But everyone needs reassurance, men and women from both men and women. Compliments shouldn’t always be tied to intentions of pursuit.  Encouraging confidence and just making others feel good makes you, in turn, feel good.

And don’t forget to be polite.  A big part of receiving compliments is actually accepting them graciously.  If you aren’t open to receiving, then people will give up.

So be kind. Tell a married girl she looks pretty today.

The Importance of the Friend Zone

September 18, 2013 at 4:08 pm | Posted in Friends Then and Now, Relationship Woes | Leave a comment

The friend zone gets a really bad rep. It is generally assumed that if you are in the friend zone that there is no chance at anything more with the person who put you there. But I am here to advocate for the friend zone and what it can do to make relationships more meaningful.

When you become friends with someone, it is very similar to being interested in someone romantically. There is this connection you feel, this instant attraction and curiosity to learn something more about this person. What is he or she all about? What can I learn from this person? What can I teach him or her? Will he or she get my jokes? Are we into similar things? Can we have fun together? Can I trust him or her?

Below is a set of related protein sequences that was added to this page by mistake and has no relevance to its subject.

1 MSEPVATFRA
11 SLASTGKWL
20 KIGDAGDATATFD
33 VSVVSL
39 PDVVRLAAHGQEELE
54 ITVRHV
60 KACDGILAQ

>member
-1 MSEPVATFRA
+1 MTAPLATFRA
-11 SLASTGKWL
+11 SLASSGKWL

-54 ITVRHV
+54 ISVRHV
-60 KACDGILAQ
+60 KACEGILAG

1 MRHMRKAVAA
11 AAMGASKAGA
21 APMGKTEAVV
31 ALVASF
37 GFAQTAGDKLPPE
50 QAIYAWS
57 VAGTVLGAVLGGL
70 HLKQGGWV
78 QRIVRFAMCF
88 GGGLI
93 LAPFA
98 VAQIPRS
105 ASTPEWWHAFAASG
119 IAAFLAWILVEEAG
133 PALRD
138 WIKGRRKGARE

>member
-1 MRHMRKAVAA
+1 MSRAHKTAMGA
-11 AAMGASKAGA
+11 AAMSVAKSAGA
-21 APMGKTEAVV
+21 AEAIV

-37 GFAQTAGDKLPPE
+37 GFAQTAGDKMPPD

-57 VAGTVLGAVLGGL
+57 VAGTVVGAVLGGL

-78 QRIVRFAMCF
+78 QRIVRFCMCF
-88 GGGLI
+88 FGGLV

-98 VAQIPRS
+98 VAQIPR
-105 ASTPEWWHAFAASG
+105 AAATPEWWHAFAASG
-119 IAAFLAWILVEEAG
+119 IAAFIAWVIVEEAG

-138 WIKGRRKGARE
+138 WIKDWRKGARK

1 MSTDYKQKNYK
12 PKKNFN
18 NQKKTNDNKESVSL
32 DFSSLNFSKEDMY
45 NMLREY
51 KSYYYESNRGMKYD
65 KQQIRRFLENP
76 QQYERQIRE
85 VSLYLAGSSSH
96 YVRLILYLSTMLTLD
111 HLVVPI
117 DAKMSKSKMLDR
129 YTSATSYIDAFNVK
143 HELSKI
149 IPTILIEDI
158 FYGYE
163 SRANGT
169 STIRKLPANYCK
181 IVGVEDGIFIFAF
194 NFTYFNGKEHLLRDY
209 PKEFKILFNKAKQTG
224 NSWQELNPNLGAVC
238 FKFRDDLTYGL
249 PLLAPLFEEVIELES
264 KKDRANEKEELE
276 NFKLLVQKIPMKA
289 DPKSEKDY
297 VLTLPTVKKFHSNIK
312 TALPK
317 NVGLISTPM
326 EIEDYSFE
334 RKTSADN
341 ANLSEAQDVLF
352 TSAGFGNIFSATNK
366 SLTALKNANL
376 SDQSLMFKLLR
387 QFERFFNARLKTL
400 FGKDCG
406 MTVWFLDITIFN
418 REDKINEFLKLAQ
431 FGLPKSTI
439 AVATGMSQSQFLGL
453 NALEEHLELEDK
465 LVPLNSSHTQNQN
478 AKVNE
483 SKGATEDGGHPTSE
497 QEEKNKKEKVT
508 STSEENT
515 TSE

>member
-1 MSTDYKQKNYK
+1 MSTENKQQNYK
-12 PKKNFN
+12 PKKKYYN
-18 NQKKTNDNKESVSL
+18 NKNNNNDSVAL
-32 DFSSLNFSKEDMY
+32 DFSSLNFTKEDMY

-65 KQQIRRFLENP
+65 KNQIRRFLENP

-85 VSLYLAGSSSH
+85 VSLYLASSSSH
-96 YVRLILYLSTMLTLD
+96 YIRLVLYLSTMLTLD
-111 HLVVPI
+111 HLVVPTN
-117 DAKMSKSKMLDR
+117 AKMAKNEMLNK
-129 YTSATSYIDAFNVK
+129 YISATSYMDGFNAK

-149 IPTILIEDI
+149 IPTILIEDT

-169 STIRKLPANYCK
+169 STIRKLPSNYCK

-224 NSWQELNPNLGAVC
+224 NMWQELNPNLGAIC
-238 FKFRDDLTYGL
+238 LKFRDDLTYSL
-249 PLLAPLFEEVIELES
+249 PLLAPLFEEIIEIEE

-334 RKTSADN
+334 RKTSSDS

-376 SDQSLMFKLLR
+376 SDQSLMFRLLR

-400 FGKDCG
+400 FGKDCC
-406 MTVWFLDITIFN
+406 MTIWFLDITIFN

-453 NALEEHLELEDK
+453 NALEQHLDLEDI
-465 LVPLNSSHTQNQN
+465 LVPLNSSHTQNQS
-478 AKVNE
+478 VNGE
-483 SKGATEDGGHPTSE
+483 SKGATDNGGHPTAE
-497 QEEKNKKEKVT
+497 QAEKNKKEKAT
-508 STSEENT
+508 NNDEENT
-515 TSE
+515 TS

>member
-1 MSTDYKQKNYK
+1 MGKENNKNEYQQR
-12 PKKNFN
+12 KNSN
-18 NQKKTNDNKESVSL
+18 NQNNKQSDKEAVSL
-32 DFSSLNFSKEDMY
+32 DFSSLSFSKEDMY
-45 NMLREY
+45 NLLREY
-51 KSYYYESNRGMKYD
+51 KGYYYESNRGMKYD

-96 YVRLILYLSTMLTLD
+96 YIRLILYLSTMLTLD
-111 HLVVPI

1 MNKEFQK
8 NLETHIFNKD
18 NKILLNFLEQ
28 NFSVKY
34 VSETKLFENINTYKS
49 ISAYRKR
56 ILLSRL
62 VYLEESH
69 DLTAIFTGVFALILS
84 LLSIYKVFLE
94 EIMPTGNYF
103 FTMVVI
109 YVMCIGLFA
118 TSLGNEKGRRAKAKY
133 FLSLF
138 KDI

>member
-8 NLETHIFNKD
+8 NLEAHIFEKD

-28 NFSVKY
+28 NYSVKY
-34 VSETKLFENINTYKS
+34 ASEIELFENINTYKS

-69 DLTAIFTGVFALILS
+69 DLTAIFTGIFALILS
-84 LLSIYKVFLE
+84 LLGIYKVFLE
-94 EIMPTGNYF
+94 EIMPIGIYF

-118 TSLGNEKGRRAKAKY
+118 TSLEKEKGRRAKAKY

The qualities you look for in a friend are very similar to the qualities you look for in a romantic interest, because if you want that romantic interest to develop into something more than just a physical attraction, it helps to have a foundation of friendship, because romance changes, chemistry changes, love changes. There will be times where you hate each other, but if you have the foundation of friendship you won’t lose love.